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The Racine campus of the Wisconsin Humane Society has appointments available now for its Spay/Neuter Assistance Program (SNAP) to help fur-parents who might not otherwise be able to afford these services.
SNAP was implemented to help low-income families afford this critical care for their pets. According to a written statement from Angela Speed, spokesperson for WHS, sterilized – fixed – animals live longer than unaltered pets.
If a household does not qualify for SNAP, there is a reduced cost alternative. Cat spay/neuters begin at $50; dogs at $85 and pit bulls spay/neuter start at $60.
“A lot of dogs available for adoption are considered benchwarmers because they’ve been here for a while so all fees associated with them are lower,” Speed said. “And because of perceptions about pit bulls, a lot of our benchwarmers are pit bulls or pit bull mixes.”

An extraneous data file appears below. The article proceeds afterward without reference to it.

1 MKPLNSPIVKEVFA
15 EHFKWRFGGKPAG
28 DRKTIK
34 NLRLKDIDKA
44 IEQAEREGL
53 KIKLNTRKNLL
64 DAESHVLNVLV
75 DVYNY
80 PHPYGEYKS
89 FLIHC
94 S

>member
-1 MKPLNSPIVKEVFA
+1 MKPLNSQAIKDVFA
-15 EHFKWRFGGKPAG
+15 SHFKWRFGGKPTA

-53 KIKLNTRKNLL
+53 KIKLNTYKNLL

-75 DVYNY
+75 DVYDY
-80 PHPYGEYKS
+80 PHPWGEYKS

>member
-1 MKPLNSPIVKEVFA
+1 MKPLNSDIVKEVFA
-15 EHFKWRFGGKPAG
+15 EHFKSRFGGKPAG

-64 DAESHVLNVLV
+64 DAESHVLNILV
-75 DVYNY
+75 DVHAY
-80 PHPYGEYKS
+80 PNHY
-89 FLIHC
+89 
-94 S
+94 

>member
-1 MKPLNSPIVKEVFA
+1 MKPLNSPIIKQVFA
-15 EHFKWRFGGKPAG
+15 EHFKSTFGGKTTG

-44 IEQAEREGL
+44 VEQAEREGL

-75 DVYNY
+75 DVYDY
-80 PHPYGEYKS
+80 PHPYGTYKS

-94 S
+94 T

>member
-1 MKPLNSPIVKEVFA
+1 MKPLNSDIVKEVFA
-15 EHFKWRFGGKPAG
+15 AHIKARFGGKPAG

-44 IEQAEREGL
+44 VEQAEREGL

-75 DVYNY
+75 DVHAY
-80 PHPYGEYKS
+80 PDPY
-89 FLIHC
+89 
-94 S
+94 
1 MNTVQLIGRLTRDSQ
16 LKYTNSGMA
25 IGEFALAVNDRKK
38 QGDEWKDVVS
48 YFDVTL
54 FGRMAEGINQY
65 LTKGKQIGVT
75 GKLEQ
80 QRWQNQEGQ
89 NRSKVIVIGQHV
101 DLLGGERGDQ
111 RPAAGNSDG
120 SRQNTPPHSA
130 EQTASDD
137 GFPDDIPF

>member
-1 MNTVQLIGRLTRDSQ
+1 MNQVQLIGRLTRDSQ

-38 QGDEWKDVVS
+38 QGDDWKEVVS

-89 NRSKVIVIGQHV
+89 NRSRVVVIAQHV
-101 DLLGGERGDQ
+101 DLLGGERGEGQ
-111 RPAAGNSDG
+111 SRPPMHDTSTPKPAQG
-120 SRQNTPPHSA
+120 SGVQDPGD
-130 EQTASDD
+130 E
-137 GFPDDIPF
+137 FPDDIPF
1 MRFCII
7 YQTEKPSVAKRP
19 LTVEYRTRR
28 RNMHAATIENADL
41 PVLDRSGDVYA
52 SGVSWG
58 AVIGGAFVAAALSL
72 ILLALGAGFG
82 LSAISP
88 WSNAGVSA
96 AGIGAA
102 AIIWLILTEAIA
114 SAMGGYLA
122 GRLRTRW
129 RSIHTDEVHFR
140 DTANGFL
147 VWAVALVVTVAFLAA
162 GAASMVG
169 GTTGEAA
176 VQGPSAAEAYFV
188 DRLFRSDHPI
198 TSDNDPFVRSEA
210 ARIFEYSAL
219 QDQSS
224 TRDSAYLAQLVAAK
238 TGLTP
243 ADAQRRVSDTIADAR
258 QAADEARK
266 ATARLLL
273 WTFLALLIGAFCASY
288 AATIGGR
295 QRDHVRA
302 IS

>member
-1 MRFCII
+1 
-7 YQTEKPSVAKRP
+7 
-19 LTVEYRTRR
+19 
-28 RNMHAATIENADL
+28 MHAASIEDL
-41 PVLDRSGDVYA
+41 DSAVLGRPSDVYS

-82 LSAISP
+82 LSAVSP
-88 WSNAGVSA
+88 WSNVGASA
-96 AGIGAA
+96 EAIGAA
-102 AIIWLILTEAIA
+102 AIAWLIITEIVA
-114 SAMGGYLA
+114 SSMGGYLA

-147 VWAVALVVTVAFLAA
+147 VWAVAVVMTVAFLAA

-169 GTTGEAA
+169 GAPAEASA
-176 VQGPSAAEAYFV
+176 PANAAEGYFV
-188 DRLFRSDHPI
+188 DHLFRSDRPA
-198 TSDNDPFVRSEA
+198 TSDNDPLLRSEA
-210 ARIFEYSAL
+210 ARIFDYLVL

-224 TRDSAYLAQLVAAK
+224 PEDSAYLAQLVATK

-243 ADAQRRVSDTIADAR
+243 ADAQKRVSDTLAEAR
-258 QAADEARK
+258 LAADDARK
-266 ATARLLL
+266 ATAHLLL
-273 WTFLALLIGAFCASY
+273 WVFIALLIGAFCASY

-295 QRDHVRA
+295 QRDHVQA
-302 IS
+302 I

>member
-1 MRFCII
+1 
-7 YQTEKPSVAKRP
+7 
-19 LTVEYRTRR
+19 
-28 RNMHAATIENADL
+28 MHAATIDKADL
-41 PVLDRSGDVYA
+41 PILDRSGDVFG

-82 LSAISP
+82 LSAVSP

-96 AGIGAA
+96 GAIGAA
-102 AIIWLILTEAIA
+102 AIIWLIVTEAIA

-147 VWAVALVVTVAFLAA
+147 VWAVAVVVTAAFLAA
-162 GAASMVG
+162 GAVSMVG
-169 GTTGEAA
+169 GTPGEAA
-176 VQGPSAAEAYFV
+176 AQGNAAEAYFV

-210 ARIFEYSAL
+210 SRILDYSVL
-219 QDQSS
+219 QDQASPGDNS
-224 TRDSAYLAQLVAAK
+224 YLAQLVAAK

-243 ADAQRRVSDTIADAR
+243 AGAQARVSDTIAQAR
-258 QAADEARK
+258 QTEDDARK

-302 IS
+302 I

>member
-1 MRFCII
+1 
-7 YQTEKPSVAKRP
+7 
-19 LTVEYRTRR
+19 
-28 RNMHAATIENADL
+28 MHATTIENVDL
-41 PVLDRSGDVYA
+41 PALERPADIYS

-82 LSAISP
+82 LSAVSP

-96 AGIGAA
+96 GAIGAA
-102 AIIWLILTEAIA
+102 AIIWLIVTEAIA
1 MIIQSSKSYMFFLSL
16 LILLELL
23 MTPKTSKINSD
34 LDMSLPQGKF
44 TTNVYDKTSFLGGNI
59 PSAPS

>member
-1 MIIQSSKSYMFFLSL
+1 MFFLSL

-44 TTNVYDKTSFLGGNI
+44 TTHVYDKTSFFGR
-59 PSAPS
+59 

SNAP appointments book quickly so fur-parents are encouraged to call now to reserve their spot.
Here is the full announcement from WHS:
Did you know that “fixed” animals live longer than their unsterilized counterparts? Make your spay/neuter appointment today! The Wisconsin Humane Society’s Spay/Neuter Assistance Program (SNAP) helps animal guardians access affordable spay/neuter services. SNAP primarily serves animals from low-income households but if you do not meet the SNAP income criteria, you can still participate. Fees start at just $50 for a cat spay/neuter, $85 for a dog spay/neuter, and $60 for a pit bull spay/neuter.
All animals must be current on both rabies and distemper vaccinations before scheduling an appointment. It is highly recommended that dogs also be up to date on bordetella as well, although it is not required. The WHS Racine Campus also offers regular vaccine clinics, which include rabies, distemper and bordetella. To learn more, visit http://wihumane.org/